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The top and bottom tiers of the Economist Intelligence Unit’s liveability ranking of global cities are little changed from last year, with only Sydney moving out of the top 10 most liveable cities, giving way to Hamburg. Under the EIU methodology, middle sized wealthy cities with low population densities were still more likely to appear among the top rated global cities. The cost of living was the most common drawback for some otherwise well-performing cities. Lower performers struggled with escalating terrorism, social unrest, and other hostilities common now to cities such as Damascus, Lagos, Tripoli, and Kiev.

In the 2016 ranking, heightened terrorism globally in its various forms weighed down the scores for strong performers more than in years past. Terrorist attacks in European countries and the combined mass and police shootings in the United States, for example, lowered the livability scores of cities in these countries. Detroit and Paris were among the most negatively changed rankings of 2016.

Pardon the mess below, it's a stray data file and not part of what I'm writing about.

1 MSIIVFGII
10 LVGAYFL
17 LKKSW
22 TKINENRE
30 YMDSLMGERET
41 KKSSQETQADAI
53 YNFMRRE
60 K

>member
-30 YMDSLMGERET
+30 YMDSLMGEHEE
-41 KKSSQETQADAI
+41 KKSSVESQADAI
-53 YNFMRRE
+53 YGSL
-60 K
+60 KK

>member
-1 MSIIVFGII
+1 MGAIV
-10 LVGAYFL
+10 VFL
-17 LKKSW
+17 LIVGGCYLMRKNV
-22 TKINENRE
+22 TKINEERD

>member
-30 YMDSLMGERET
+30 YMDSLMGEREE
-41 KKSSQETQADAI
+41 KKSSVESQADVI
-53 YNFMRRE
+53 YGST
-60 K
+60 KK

The Liveability Index is composed of composite and individual factor scores for 140 cities worldwide. Relative comfort is assessed for 30 factors across five categories: stability, culture & environment, healthcare, infrastructure, and education. The overall score varies from 1 to 100, intolerable to ideal living conditions.

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Global Cities Index, 2014

Bloomberg ranked global cities based on the A.T. Kearney Global Cities Index score. Cities were scored on a scale of zero to 100 according to 26 metrics in five dimensions: business activity, human capital, information exchange, cultural experience and political engagement. In 2014 New York kept the first place by the overall score and in the business activity ranking. Fast-growing Asian megacities: Bejing, Shanghai, Singapore - improved their positions.  Source: Global Cities Index, 2014 For the methodology of the sub-indices see the bottom of the page

EIU Worldwide Cost of Living Report 2016

The Worldwide Cost of Living (WCOL) is a twice-yearly Economist Intelligence Unit survey that compares more than 400 individual prices across 160 products and services. These include food, drink, clothing, household supplies and personal care items, home rents, transport, utility bills, private schools, domestic help and recreational costs. The survey designed to help human resources and finance managers calculate cost-of-living allowances and build compensation packages for expatriates and business travelers. The survey incorporates easy-to-understand comparative cost-of-living indices between cities. The most expensive city in the world...

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